Look closely at the header image. That’s our Editor-in-chief Vincent Nguyen having fun in Death Valley behind the wheel of the upcoming Volkswagen Atlas Cross Sport. This is Volkswagen’s answer to people who want a thoroughly spacious five-seat SUV and who couldn’t care less about third-row seating.
And yes, the Cross Sport is still rendered in camouflage. Volkswagen said the pre-production prototype driven by the chief needs a couple more tweaks to get it right. “The Cross Sport pretty much behaves like the seven-seat Atlas,” said Nguyen. “This is unsurprising since both the Atlas and Cross Sport are virtually the same vehicle underneath.”
That’s right, the new VW Cross Sport is based on the seven-seat Atlas SUV
But there are obvious differences, mind you. The Cross Sport is 5.7-inches shorter than the full-size Atlas, but it rides on the same 117.3-inch wheelbase. After eliminating the third-row seats in favor of cargo space, what you get is a smaller Atlas with the interior and cargo space of a larger SUV.
The next difference is the coupe-like roofline in the Cross Sport. After chopping the length, VW gave the Cross Sport a sexier and sportier vibe by sloping the roofline. In fact, the design is what makes the Cross Sport sportier than it’s full-size sibling.
The new Volkswagen Cross Sport is born and raised in North America
Volkswagen sold close to 60,000 units of the seven-seat Atlas SUV in 2018. Combined sales of the Tiguan and Atlas represents 53% of total sales in June 2019. Volkswagen wants to keep the ball rolling by expanding its SUV lineup. The Cross Sport easily transitioned from pencil drawings to meriting approval in approximately three months, which I believe is a new world record in terms of conceiving a new production vehicle.
In order to further quicken the pace, VW focused their attention on the proven MQB platform in the seven-seat Atlas and went from there. Buyers who demand a roomier and sexier five-seat Tiguan will have lots to love in the new VW Cross Sport.
The new VW Cross Sport receives the same engines as the Atlas
Since the Cross Sport is essentially an Atlas in designer clothing, it’s not surprising it receives the same set of powerplants as the larger Atlas SUV. The base option is a 2.0-liter turbocharged four-banger with 235-horsepower and 258 pound-feet of torque. Sounds familiar? It’s the same motor in the VW Golf GTI.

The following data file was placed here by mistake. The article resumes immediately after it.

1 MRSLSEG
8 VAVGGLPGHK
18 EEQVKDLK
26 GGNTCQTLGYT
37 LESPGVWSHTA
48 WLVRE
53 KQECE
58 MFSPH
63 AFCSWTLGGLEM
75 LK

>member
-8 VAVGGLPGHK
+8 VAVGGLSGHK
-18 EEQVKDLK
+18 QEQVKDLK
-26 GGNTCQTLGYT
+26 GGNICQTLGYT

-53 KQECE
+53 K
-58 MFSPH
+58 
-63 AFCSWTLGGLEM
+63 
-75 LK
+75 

But if you want something larger than four-cylinders, VW is serving up the turbocharged V6 with 276-horsepower and 266 pound-feet of torque. Both engine options are connected to an eight-speed automatic sending torque to the front wheels.
And in a surprising turn of events, VW is offering the optional 4Motion all-wheel-drive system on both the four-cylinder and V6 motors. Meanwhile, the redesigned Atlas entering the market in 2020 will also get this option as well. The outgoing Atlas needs the V6 engine to pair with the AWD system, so this is good news for those who mourn the non-availability of AWD in the four-cylinder Atlas.
It’s available with a towing package
The Cross Sport may be smaller and sexier, but it’s still a go-anywhere SUV. With this in mind, VW developed a new towing package for the new Cross Sport. The package includes a larger and stronger 800 W radiator fan for better engine cooling. Also included are a larger 180A alternator, updated wiring harnesses, a trailer control module, and a control module set-up.
The 2020 Volkswagen Atlas Cross Sport has a maximum towing capacity of 5,000 pounds if properly equipped. This puts it at par with other five-seat SUV options like the Honda Passport and Ford Edge.
It pretty much resembles the Atlas Cross Sport Concept
Even though the official images are all rendered in funky camouflage, the production Cross Sport is pretty much similar in design to the Atlas Cross Sport Concept of 2018. Volkswagen also said the refreshed Atlas coming in 2020 will bear the same mug as the production Cross Sport.
Do you like what you’re seeing so far? The 2020 Volkswagen Cross Sport arrives at dealerships near the end of 2019.